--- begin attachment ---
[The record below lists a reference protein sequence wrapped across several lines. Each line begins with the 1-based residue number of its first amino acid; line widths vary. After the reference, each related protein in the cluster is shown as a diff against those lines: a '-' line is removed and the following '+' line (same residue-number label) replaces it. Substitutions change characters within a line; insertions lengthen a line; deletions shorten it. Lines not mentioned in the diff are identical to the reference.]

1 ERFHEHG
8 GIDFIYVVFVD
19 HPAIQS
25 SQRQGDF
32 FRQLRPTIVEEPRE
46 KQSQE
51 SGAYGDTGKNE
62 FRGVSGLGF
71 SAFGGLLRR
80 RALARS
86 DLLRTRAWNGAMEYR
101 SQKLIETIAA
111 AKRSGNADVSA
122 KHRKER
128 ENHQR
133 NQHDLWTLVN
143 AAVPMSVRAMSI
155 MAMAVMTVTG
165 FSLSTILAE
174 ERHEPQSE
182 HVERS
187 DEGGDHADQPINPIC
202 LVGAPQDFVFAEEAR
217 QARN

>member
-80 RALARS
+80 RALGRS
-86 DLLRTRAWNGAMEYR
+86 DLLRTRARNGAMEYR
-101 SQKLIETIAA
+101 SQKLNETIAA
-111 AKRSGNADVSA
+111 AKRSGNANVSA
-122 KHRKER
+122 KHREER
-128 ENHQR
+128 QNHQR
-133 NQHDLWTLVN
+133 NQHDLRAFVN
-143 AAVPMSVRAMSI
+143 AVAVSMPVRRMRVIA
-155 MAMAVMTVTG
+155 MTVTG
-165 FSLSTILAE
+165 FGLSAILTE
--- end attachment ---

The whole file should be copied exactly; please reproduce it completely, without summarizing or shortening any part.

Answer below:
[The record below lists a reference protein sequence wrapped across several lines. Each line begins with the 1-based residue number of its first amino acid; line widths vary. After the reference, each related protein in the cluster is shown as a diff against those lines: a '-' line is removed and the following '+' line (same residue-number label) replaces it. Substitutions change characters within a line; insertions lengthen a line; deletions shorten it. Lines not mentioned in the diff are identical to the reference.]

1 ERFHEHG
8 GIDFIYVVFVD
19 HPAIQS
25 SQRQGDF
32 FRQLRPTIVEEPRE
46 KQSQE
51 SGAYGDTGKNE
62 FRGVSGLGF
71 SAFGGLLRR
80 RALARS
86 DLLRTRAWNGAMEYR
101 SQKLIETIAA
111 AKRSGNADVSA
122 KHRKER
128 ENHQR
133 NQHDLWTLVN
143 AAVPMSVRAMSI
155 MAMAVMTVTG
165 FSLSTILAE
174 ERHEPQSE
182 HVERS
187 DEGGDHADQPINPIC
202 LVGAPQDFVFAEEAR
217 QARN

>member
-80 RALARS
+80 RALGRS
-86 DLLRTRAWNGAMEYR
+86 DLLRTRARNGAMEYR
-101 SQKLIETIAA
+101 SQKLNETIAA
-111 AKRSGNADVSA
+111 AKRSGNANVSA
-122 KHRKER
+122 KHREER
-128 ENHQR
+128 QNHQR
-133 NQHDLWTLVN
+133 NQHDLRAFVN
-143 AAVPMSVRAMSI
+143 AVAVSMPVRRMRVIA
-155 MAMAVMTVTG
+155 MTVTG
-165 FSLSTILAE
+165 FGLSAILTE